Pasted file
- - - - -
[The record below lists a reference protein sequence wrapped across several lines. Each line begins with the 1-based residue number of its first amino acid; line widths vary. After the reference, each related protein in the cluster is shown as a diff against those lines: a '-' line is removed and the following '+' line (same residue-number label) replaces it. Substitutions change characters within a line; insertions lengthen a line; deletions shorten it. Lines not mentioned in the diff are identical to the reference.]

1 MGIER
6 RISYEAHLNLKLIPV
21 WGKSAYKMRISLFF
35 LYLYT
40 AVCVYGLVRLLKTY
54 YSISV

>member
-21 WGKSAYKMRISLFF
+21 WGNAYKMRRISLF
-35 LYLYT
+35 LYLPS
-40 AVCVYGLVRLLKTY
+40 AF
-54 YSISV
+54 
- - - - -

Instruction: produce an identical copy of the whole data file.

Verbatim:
[The record below lists a reference protein sequence wrapped across several lines. Each line begins with the 1-based residue number of its first amino acid; line widths vary. After the reference, each related protein in the cluster is shown as a diff against those lines: a '-' line is removed and the following '+' line (same residue-number label) replaces it. Substitutions change characters within a line; insertions lengthen a line; deletions shorten it. Lines not mentioned in the diff are identical to the reference.]

1 MGIER
6 RISYEAHLNLKLIPV
21 WGKSAYKMRISLFF
35 LYLYT
40 AVCVYGLVRLLKTY
54 YSISV

>member
-21 WGKSAYKMRISLFF
+21 WGNAYKMRRISLF
-35 LYLYT
+35 LYLPS
-40 AVCVYGLVRLLKTY
+40 AF
-54 YSISV
+54 